New series continues Paul Murton’s tour of our unique Islands

Paul will embark on a six programme tour of the Scottish Islands. Pictures by  Timeline Films/BBC Scotland.
Paul will embark on a six programme tour of the Scottish Islands. Pictures by Timeline Films/BBC Scotland.

Paul Murton continues his island odyssey in a fourth series of the Grand Tours of the Scottish Islands, starting on Monday, September 5th on BBC One at 7.30pm.

The series explores the remote and fascinating places which scatter our coastline, and meets the people who call these islands home.

Over the six week filming period in the spring and summer, the production crew from Timeline Films was blessed by catching just about every good day going and the results are evident on screen.

Virtually every shot of the series is bathed in beautiful Scottish sunligh.

Their foray for series four ranged from North Rona (even more remote than St Kilda), Heisgeir in the West, and north to the far flung parts of Shetland.

Says Paul: “You certainly need good sea legs getting to some of these islands. Although the weather was usually clear, the crossings were rough enough to make members of the film crew green around the gills and feeling pretty sick.

“This series has a really adventurous feel about it because of the destinations I’d chosen. Many of them are remote – some uninhabited; but all of them have an amazing story of human settlement to tell.

“It never ceases to amaze me that even the most isolated and hard-to-reach islands were once home to thriving communities – and had been settled for thousands of years. Yet, despite all the conveniences of modern transport in the 21st century, many are now abandoned.

“The islands are exquisitely beautiful, but there is so often a melancholy about the ruins that is powerfully evocative, communicating a powerful sense of the people who lived there.

“I hope viewers get a sense of that atmosphere and enjoy the windswept vistas and the stories behind the ruins.”


From Berneray to Pabbay: The Riddle of the Sands - On his first Grand Tour of the new series Paul explores a cluster of Islands in the Outer Hebrides.

His journey begins on Berneray, just off the North Uist, where none other than Prince Charles had a stint as a crofter.

His journey then takes him south to capture the colours of Grimsay, and then weaves through the marram grass of Kirkibost, to end on the deserted whisky island of Pabbay.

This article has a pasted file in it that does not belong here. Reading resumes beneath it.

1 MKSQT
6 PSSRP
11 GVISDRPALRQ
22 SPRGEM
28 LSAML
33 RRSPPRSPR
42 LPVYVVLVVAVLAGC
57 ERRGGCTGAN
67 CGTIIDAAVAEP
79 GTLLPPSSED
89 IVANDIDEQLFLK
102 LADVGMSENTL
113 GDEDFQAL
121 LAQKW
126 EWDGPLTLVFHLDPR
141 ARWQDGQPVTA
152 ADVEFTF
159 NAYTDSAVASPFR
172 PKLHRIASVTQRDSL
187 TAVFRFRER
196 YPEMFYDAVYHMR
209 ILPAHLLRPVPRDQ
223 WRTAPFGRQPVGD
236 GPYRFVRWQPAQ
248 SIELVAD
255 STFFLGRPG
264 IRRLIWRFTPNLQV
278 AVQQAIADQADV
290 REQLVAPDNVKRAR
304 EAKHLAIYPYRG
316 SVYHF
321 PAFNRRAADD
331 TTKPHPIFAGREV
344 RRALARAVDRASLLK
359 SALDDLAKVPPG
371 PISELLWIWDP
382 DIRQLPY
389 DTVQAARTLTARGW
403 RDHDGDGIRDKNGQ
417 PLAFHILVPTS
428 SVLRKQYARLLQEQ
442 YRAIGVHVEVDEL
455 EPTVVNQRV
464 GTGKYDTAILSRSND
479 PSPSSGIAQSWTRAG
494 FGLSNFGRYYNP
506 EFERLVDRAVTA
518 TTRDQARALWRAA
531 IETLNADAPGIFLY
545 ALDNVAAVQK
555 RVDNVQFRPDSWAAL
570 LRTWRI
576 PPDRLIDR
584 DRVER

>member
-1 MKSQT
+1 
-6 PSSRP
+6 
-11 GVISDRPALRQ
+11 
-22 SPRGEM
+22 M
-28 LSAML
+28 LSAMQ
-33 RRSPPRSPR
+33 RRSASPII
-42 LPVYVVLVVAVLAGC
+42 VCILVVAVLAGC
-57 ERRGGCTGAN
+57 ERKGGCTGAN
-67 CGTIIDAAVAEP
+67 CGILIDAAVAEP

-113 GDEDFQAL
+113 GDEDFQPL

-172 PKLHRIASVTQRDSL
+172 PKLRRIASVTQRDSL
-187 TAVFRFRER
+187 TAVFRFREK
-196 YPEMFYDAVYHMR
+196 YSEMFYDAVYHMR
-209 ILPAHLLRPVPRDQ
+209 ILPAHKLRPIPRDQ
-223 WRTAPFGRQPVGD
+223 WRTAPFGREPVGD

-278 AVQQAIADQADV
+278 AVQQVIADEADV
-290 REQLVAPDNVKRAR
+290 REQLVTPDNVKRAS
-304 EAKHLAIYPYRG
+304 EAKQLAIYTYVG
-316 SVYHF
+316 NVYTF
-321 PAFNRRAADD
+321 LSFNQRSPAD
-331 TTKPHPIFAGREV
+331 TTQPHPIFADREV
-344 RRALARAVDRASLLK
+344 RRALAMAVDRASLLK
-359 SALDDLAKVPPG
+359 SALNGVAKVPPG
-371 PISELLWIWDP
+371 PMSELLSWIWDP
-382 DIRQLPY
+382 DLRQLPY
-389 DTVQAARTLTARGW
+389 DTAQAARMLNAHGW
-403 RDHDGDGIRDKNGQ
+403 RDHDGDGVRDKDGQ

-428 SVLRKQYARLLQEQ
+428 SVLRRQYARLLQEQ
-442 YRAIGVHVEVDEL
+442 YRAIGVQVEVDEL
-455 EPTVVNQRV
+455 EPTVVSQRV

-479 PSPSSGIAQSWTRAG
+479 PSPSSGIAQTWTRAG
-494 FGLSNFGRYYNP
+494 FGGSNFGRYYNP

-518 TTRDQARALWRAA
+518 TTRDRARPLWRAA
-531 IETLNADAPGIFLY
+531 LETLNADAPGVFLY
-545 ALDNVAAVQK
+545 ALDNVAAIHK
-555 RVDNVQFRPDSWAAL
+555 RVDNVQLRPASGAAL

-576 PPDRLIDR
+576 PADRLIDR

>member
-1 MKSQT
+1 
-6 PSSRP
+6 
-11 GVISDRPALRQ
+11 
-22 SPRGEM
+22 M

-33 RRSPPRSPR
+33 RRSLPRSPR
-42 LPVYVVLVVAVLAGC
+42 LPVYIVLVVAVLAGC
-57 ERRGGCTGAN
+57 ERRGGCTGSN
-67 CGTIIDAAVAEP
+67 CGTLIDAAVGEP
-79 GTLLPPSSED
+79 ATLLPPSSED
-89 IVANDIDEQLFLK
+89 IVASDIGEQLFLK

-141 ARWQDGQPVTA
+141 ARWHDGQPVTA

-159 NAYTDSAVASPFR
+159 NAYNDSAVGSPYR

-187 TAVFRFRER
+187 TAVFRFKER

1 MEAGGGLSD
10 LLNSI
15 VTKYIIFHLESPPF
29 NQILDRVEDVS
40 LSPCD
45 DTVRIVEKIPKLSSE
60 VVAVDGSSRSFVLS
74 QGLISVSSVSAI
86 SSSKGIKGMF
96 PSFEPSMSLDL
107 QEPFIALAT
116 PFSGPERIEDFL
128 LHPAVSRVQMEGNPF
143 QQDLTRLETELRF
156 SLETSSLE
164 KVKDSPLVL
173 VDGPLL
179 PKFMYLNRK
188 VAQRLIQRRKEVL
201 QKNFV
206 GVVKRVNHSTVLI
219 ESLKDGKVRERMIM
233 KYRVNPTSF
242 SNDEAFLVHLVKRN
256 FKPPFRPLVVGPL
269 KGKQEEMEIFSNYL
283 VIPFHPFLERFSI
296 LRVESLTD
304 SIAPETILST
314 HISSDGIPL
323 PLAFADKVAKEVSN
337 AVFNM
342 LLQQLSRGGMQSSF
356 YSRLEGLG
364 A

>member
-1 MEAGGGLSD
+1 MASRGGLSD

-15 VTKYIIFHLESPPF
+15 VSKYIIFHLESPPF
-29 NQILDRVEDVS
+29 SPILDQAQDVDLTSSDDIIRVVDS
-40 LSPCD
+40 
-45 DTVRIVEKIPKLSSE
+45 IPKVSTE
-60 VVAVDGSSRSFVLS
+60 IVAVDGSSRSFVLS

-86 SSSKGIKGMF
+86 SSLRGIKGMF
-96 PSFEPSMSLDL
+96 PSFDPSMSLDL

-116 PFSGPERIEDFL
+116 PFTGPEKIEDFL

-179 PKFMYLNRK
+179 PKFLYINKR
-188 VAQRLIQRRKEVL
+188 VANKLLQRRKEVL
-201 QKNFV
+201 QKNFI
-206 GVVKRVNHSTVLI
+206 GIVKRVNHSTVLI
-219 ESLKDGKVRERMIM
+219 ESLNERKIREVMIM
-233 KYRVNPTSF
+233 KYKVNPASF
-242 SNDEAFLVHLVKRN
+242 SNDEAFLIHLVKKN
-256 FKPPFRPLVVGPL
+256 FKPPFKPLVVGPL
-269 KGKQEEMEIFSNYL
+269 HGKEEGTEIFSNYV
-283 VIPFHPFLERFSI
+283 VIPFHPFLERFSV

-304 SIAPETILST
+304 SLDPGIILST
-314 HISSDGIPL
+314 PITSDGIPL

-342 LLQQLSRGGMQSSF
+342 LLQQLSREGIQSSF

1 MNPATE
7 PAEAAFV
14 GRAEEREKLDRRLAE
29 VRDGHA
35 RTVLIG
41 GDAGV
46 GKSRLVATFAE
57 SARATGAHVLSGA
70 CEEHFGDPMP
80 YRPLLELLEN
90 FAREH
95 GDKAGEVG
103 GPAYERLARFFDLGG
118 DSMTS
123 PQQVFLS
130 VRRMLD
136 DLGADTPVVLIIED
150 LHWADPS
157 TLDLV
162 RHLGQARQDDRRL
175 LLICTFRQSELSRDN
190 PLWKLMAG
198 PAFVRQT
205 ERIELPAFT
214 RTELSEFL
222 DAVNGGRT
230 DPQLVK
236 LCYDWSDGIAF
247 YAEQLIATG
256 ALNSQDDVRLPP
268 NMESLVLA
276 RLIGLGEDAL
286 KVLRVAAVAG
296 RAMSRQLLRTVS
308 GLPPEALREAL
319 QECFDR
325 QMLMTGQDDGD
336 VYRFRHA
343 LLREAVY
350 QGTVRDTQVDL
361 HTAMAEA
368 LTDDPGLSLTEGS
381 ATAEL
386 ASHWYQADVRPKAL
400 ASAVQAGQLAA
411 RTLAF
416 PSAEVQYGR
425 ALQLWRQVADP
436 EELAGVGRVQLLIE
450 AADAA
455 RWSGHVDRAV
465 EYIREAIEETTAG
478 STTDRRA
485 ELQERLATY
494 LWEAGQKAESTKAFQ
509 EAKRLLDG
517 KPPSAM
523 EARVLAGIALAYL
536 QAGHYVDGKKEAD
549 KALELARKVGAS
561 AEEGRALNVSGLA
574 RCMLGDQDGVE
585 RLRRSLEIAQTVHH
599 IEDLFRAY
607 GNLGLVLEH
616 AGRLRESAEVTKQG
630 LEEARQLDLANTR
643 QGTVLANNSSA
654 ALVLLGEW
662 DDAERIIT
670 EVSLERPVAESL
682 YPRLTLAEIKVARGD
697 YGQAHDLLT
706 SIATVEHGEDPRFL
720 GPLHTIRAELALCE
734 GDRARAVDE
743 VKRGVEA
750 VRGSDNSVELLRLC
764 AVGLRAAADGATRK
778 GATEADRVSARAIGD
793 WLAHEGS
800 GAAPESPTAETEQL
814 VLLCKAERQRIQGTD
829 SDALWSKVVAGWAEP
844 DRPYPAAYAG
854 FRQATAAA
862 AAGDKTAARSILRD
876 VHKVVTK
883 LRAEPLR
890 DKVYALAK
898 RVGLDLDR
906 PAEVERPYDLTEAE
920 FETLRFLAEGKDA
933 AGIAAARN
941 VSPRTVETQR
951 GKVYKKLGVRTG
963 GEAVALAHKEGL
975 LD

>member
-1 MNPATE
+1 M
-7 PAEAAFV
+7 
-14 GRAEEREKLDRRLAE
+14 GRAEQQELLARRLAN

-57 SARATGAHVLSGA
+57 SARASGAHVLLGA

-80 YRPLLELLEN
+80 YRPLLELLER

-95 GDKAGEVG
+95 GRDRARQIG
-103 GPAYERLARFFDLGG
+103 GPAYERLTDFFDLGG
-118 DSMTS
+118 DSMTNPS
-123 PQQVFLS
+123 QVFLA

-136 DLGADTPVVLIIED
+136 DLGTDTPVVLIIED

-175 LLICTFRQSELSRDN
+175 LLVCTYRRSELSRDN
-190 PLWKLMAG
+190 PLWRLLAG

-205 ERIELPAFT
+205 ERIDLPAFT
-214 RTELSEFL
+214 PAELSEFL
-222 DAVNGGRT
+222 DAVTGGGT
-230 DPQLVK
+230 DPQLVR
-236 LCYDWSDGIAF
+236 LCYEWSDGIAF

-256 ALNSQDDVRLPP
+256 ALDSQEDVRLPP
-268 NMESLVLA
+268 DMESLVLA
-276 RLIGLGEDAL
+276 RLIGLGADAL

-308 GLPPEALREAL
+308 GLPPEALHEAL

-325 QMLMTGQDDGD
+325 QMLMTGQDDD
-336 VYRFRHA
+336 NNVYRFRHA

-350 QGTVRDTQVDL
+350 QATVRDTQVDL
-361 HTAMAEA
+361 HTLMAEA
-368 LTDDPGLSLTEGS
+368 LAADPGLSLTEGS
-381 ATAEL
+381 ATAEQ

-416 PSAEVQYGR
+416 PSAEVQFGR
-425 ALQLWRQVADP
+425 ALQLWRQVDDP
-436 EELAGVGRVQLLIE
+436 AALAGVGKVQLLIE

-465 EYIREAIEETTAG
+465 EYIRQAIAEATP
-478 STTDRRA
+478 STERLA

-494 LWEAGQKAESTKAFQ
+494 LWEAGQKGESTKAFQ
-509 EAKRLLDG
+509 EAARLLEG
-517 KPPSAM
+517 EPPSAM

Bridging the Gap: Scarp, Great Bernera, and Scalpay - This Grand Tour takes Paul around the coast of the “Long Island” of Harris and Lewis, beginning on Scarp, travelling north to Great Bernera, then south east to Scalpay.

Scarp was finally abandoned in the 1970s because it had no bridge or ferry service. Crossing the bridge to Great Bernera Paul discover the secrets of prehistoric life in an Iron Age House.

On Scalpay, he waulks the tweed and meets weaver Sheila Roderick who uses traditional techniques.


Against the Odds: Papa Stour, Whalsay and Out Skerries - In this programme Paul explores the island outposts of Shetland; Papa Stour, Whalsay and Out Skerries, encountering new born lambs, ancient ruins, traditional Shetland sword dancing, before sailing on a £30 million Pelagic Trawler to Out Skerries.


Northern Skye: A Land of giants and fairies - In this episode Paul heads to the northernmost spur of Skye; the stunningly beautiful Trotternish Penninsula, which has a distinct identity of its own – almost as if it were an island within an island.


- From Flotta to Sanday: War and Peace in the North - On this journey Paul crosses the great natural harbour of Scapa Flow to the island of Flotta, before heading round the main Island of Orkney to Stronsay, and from there travelling north to the stunning beaches of Sanday.

Along the Paul discovers stories of World War One, a mysterious sea monster, and Orkney Selkies.


Off the Map - In the final episode of the series Paul embarks on his most difficult island Grand Tour to date. Every destination has been long abandoned by people; there are no ferries, no piers or proper landing stages at these islands making it quite a challenge.